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Sunday, November 8, 2009

Therefore, take no thought for your life

Therefore I tell you, do not worry about your life, what you will eat or drink; or about your body, what you will wear. Is not life more important than food, and the body more important than clothes?
Matthew 6:25 NIV

Wow! That definitely goes counter to our culture today, doesn't it?

There is hardly any one sin that our Lord Jesus Christ offers more warnings to his disciples than the sin of disquieting, distracting, distrustful cares about the things of life. Consider that it is indeed an indicator that both the treasure and the heart are here on the earth; and therefore not in Heaven where we are directed us to store it.

But that is the very thing that we tend to think about. We think about our health, our wealth, our position in society. And what good does all of that "thinking" do? None of those thoughts can change one iota.

So what is it there for?

It is a not so subtle reminder that God is in control. And we are to rest comfortably and confidently in that knowledge.

My mind goes back to the A cappella choir at Eastern Nazarene College many years ago. One of their signature songs was taken from Psalm 31:15. The chorus says, "My times are in Thy hand, my God I wish them there."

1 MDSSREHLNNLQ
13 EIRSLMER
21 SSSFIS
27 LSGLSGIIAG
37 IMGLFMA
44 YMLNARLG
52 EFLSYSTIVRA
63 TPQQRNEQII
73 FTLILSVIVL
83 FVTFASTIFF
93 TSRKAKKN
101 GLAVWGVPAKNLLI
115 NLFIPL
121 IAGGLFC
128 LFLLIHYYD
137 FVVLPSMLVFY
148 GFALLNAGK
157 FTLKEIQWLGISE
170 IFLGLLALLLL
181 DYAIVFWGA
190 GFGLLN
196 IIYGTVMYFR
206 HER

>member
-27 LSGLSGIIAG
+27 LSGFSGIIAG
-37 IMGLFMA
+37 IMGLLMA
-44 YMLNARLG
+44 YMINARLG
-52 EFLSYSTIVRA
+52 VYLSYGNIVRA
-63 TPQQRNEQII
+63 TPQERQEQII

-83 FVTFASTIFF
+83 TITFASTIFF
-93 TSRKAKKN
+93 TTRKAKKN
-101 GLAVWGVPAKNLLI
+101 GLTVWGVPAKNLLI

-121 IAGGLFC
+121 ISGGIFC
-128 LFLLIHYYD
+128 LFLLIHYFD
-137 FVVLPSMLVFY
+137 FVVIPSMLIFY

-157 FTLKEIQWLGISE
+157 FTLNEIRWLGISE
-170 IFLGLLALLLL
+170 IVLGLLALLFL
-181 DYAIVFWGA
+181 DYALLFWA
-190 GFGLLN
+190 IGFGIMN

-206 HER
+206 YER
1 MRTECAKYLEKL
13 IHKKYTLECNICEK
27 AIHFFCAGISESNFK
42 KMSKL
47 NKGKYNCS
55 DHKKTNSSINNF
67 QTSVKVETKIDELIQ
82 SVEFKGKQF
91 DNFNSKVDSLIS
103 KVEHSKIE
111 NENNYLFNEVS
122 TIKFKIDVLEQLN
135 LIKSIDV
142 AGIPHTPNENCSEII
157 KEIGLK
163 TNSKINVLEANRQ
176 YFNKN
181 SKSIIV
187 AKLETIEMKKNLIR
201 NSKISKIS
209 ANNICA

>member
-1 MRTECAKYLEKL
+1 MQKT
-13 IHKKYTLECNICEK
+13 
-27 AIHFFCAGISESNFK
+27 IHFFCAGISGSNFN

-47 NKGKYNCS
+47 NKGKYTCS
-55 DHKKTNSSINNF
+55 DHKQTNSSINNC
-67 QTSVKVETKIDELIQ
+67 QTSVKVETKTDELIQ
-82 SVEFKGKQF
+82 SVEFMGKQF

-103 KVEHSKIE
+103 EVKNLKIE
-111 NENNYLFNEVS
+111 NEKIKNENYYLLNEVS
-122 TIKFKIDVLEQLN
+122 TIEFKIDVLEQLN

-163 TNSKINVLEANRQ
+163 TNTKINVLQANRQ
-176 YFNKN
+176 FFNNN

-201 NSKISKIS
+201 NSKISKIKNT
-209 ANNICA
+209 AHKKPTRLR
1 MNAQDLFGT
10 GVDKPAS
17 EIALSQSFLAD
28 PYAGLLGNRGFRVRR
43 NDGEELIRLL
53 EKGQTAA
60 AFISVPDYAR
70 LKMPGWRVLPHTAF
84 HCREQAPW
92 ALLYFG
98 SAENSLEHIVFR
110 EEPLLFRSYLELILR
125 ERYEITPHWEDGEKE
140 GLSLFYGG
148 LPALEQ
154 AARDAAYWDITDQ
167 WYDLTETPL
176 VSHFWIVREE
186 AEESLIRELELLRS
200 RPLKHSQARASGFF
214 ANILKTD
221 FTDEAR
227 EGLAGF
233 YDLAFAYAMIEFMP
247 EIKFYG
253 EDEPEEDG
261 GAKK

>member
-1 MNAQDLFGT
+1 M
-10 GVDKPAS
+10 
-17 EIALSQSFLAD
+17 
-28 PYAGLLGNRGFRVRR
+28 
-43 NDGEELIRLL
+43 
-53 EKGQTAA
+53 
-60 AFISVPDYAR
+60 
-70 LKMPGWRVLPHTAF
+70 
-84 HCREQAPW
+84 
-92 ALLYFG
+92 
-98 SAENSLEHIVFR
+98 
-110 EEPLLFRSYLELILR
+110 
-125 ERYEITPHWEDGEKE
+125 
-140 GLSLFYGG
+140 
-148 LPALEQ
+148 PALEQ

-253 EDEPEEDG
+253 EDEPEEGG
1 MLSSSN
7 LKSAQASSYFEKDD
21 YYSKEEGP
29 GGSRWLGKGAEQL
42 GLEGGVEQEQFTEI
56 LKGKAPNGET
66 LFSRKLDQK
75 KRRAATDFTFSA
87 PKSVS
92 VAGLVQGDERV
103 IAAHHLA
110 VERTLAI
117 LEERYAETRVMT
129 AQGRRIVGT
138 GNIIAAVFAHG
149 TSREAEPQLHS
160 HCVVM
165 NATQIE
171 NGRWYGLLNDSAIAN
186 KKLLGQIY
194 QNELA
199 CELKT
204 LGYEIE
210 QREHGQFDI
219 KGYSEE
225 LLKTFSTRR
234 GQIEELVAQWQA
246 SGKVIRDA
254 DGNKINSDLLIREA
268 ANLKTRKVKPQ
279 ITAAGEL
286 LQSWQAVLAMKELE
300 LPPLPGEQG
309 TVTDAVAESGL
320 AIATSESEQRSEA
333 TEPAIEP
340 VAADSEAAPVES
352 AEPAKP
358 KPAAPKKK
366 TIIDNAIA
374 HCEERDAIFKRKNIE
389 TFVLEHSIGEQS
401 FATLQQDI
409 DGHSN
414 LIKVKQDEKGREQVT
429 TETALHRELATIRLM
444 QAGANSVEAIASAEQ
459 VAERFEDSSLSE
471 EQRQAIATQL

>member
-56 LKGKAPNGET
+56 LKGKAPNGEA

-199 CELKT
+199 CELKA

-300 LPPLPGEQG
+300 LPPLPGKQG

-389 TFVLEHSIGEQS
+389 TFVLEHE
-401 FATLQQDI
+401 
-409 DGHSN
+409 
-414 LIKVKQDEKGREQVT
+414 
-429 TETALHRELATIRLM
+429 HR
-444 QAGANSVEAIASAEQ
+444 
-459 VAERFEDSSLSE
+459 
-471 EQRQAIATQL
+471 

That song will run through my head all day today. I hope it does for you as well.

Monday, September 28, 2009

Therefore the LORD God sent him out

"Then the LORD God said, "Behold, the man has become like one of Us, knowing good and evil; and now, he might stretch out his hand, and take also from the tree of life, and eat, and live forever" -- Therefore the LORD God sent him out from the garden of Eden, to cultivate the ground from which he was taken. So He drove the man out; and at the east of the garden of Eden He stationed the cherubim and the flaming sword which turned every direction to guard the way to the tree of life."
Genesis 3:22-24 NASB

Ask anyone who knows me and they will quickly tell you that I am not the most well-read individual on the planet. I just figure that if a book is that good, then someone will surely make it into a movie.

To the best of my knowledge (and upon searching IMDB), I have determined that no one has made a movie based upon Paradise Lost, John Milton's epic poem of the opening events of man as recorded in the Book of Genesis.

The story is probably fairly familiar to many of you. But the root of all mankind's disruption of the Divine fellowship that was once shared with God Himself is found both the opening chapters of Genesis and is loosely paraphrased in Milton's story.

Early in the story of Paradise Lost, Satan asks Eve;
"Wherein lies th'offense, that man should thus attain to know?"
Book 9, lines 725-6

What a great question. Satan basically says, "What's the big deal?" or "What harm is there in knowing the difference between good and evil?"